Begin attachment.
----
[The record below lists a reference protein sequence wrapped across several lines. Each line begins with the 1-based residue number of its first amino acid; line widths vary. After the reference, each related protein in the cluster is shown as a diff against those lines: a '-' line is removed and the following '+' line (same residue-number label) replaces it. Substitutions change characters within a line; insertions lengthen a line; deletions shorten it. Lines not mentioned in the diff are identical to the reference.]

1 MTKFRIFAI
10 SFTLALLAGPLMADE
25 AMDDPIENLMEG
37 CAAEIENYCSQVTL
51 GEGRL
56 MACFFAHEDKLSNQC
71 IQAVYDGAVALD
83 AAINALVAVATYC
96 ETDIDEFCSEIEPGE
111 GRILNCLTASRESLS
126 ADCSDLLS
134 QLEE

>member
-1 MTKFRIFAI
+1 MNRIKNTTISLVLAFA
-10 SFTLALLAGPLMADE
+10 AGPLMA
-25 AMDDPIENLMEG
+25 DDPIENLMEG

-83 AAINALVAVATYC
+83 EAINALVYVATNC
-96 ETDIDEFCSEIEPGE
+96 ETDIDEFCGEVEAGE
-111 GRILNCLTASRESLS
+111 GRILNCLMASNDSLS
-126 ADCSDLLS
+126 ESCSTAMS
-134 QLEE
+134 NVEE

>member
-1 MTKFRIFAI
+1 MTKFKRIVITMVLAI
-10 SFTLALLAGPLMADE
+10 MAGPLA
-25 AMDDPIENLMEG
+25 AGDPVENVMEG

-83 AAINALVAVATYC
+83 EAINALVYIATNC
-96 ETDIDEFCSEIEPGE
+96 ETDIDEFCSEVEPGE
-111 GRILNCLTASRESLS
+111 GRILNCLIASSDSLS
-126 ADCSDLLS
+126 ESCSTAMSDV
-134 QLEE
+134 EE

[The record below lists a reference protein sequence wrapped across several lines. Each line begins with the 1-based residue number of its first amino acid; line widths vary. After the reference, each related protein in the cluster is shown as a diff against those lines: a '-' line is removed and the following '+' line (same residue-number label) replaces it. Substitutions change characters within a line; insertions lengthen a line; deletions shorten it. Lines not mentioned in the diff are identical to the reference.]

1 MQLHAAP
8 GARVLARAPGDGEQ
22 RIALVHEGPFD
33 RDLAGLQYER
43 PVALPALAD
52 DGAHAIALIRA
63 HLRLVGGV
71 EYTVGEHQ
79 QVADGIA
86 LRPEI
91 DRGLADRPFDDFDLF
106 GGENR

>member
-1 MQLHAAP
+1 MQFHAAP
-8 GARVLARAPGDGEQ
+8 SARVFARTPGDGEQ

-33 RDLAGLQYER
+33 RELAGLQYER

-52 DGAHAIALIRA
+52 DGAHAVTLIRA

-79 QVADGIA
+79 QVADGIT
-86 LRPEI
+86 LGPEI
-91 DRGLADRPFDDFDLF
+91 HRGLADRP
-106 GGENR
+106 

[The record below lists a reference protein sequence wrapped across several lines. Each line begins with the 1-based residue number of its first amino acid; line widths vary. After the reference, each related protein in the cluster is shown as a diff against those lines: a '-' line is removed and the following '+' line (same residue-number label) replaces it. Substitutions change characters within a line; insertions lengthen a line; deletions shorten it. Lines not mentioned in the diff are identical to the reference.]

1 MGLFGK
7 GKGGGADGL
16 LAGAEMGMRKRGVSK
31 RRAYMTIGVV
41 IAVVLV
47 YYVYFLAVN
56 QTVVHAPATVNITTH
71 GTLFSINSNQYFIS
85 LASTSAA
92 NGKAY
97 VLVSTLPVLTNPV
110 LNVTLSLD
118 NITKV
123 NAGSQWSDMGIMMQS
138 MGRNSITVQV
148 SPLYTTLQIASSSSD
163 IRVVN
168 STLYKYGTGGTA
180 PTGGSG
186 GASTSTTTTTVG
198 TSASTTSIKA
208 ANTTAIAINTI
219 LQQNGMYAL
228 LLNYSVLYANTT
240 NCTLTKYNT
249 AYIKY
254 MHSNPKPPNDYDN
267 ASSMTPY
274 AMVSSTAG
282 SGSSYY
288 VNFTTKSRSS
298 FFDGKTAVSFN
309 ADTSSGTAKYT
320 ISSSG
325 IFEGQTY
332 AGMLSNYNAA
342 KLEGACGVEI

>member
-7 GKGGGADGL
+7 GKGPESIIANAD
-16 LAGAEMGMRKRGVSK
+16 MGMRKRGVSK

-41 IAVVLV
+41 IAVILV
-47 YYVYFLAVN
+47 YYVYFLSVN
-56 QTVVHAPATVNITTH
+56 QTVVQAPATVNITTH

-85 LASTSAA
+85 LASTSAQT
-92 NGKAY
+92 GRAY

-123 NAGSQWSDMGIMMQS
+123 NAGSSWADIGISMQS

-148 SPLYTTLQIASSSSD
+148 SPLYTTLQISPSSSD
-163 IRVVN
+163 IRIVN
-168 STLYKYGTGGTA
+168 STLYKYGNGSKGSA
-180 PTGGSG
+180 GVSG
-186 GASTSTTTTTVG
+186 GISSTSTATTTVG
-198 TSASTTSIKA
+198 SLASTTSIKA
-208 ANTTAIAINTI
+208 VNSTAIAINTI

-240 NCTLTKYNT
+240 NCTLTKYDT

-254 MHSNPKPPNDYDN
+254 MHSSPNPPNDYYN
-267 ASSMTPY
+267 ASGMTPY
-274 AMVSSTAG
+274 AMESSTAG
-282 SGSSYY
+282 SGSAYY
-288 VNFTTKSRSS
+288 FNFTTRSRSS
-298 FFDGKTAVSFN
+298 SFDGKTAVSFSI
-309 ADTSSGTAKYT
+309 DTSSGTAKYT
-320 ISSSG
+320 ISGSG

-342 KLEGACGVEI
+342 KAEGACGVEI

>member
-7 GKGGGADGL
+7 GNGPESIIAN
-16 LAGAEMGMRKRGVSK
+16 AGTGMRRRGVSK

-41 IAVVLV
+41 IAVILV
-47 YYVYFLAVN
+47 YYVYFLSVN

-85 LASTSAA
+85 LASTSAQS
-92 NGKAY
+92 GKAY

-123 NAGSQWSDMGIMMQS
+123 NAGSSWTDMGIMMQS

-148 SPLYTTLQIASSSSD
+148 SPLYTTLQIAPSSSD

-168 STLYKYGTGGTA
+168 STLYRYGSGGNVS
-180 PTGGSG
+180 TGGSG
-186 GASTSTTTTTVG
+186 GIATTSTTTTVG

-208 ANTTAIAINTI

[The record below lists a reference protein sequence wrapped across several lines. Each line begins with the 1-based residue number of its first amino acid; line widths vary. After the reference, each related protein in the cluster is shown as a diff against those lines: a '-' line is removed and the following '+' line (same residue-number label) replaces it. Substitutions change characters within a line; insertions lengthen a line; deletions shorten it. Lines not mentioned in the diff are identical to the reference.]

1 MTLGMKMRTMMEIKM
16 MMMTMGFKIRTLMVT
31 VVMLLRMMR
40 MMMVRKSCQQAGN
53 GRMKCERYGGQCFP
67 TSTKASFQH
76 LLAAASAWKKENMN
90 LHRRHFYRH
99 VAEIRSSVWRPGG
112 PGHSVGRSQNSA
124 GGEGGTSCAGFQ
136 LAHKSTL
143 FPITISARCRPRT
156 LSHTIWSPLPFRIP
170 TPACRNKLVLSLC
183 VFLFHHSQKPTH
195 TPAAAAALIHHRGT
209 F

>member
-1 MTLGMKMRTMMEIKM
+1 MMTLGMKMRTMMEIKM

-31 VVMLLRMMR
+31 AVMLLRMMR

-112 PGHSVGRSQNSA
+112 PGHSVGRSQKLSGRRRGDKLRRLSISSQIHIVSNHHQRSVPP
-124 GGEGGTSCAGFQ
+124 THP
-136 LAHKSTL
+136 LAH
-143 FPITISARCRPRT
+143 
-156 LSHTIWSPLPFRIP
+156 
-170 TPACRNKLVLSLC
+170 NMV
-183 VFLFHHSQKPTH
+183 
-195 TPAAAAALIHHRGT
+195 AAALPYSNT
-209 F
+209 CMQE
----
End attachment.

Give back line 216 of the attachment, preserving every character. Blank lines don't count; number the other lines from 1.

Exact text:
+112 PGHSVGRSQKLSGRRRGDKLRRLSISSQIHIVSNHHQRSVPP